By Elizabeth Richter, MBA, CPSM, CPSP

Early in their career development, many people are competitive and have a strong personal focus. They compete for top grades, the most prestigious internships and entry into premier schools. As they enter the workforce, they find hundreds or thousands of applicants competing for the same jobs. The best competitors score the job. Once on the job, they find that a transition is necessary.

Emerging professionals find that success depends on transitioning from being a competitive “individual contributor” to a “collaborative team leader.” As stated in The Leadership Challenge: How to Make Extraordinary Things Happen in Organizations by James M. Kouzes and Barry Z. Posner, “In a world that’s trying to do more with less, competitive strategies naturally lose to strategies that promote collaboration.”

Leading a team through collaboration is not about adhering to traditional hierarchical structure. It’s about defining purpose and meaning. It’s approaching every new assignment as challenging, and challenge is motivating. Employees desire work that has purpose — and for the long-term success of the team, there must be a common goal and purpose.

It has been shown that people who feel they are making a difference stay with a company for the long haul — and supply management is an area where collaborative leaders can develop purpose and passion for their work.

Collaborative Leadership Traits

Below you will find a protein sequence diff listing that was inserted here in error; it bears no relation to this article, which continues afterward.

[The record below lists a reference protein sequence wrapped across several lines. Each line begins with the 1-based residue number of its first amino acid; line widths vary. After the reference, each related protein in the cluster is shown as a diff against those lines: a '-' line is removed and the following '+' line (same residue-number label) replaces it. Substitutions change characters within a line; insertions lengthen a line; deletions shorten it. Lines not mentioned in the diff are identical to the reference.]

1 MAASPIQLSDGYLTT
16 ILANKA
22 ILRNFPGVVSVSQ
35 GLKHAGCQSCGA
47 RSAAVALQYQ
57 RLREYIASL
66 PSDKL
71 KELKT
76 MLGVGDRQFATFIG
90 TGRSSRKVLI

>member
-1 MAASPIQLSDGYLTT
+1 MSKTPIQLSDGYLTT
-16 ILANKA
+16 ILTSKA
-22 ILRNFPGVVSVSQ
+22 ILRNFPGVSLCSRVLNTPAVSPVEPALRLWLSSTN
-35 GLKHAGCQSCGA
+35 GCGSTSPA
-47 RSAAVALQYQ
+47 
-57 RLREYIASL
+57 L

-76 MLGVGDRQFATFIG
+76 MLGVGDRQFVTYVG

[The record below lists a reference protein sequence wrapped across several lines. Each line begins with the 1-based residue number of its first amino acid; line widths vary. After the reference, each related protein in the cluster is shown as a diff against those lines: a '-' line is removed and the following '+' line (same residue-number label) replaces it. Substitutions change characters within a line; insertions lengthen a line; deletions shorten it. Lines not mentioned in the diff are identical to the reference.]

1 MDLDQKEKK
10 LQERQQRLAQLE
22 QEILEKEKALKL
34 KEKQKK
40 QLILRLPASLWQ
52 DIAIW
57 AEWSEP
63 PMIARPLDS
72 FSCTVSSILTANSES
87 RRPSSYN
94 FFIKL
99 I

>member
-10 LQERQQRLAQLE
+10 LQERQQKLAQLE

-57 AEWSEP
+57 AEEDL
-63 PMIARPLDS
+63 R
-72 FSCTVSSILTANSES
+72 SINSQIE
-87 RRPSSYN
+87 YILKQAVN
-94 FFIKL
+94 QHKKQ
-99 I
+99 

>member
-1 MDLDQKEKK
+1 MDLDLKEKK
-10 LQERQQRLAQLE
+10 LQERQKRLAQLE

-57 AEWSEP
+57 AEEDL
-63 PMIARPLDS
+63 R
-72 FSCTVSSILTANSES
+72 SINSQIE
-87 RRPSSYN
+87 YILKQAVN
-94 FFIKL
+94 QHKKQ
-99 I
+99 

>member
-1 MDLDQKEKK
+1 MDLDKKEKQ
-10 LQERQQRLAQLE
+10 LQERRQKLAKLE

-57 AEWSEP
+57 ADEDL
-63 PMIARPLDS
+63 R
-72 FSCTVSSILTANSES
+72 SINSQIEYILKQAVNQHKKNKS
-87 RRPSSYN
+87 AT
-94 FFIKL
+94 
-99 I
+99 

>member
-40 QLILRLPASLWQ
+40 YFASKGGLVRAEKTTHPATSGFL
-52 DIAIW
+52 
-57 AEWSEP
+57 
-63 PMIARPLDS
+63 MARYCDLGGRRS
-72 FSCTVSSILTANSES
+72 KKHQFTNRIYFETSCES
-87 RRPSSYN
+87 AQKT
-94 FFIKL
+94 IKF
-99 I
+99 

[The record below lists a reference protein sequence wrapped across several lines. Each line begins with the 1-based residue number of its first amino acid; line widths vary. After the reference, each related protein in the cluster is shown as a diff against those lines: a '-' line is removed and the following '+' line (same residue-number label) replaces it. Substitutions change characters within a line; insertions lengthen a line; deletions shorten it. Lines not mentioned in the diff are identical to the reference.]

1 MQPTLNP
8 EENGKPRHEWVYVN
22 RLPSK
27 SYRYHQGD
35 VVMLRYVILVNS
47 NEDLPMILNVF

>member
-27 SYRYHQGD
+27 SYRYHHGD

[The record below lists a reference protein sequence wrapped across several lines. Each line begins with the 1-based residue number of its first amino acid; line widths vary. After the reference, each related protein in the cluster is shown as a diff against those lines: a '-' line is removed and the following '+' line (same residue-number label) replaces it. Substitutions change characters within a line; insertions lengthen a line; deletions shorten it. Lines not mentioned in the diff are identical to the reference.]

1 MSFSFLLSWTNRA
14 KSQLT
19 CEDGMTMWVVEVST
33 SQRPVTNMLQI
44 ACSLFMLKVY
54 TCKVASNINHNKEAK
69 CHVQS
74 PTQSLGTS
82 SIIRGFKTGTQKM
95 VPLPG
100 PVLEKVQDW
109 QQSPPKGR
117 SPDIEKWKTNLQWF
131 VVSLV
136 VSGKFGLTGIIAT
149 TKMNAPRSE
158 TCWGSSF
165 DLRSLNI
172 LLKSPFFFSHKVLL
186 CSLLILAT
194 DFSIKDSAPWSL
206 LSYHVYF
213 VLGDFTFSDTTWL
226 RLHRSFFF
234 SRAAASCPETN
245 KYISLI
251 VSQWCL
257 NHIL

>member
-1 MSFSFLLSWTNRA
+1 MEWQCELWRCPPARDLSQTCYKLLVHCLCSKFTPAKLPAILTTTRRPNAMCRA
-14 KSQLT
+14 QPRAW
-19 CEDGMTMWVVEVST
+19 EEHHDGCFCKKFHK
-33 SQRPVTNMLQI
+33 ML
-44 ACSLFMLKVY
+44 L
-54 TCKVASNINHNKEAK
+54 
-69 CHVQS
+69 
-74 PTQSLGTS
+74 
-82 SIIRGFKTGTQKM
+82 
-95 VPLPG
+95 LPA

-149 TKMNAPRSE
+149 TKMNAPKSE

Numerous skills are required to transition from being an individual contributor to a collaborative team leader. As emerging leaders move into the collaborative stage, they acquire an internal locus of control and embody Theory Y. These two psychological concepts, first highlighted in the 1950s, signify when humans take control of events in their lives — and hold themselves responsible — rather than attribute occurrences to external factors they have no control over.

Collaborative leaders believe that people are motivated by successfully doing their jobs, meaning there is normally no need to micromanage them. Additionally, they embody a growth mindset — developed by Stanford University researcher Carol Dweck, this concept dictates that intelligence is not finite, but rather something that people can foster and grow — and approach to work.

Other factors to consider:

Collaboration requires trust. Successful teams must develop relationships built on trust. Building relationships means embracing differences and appreciating talents.

Focus on developing others. One leader said that his goal was to make his team look good, as that would make him look good and create good internal publicity for the team. Another said that if you attend a meeting of a successful team, it will be difficult to identify the leader because everyone is contributing and listening.

Taking Time to Transition

The transition from individual contributor to collaborative team leader isn’t an effortless undertaking. Building trust and relationships takes time. The road to finding a purpose may not be on your timetable, so patience is required. Instead, a purpose may find you.

Once trust is earned, it is important for leaders to be well-versed in influence and persuasion. This informal management goes both ways — up and down the ladder within the company.

Supply management is an area in which teams can find purpose for their companies regarding cost reduction, optimal inventory and asset velocity — all of which affect cash flow. It is vital for emerging professionals to honestly assess where they stand in the transition process and recognize the next steps necessary to further develop a collaborative-leadership mentality.

Elizabeth Richter, MBA, CPSM, CPSP, is a logistics manager at Flex in San Francisco, an ISM® 30 Under 30 Supply Chain Star, and a trustee of the R. Gene and Nancy D. Richter Foundation.

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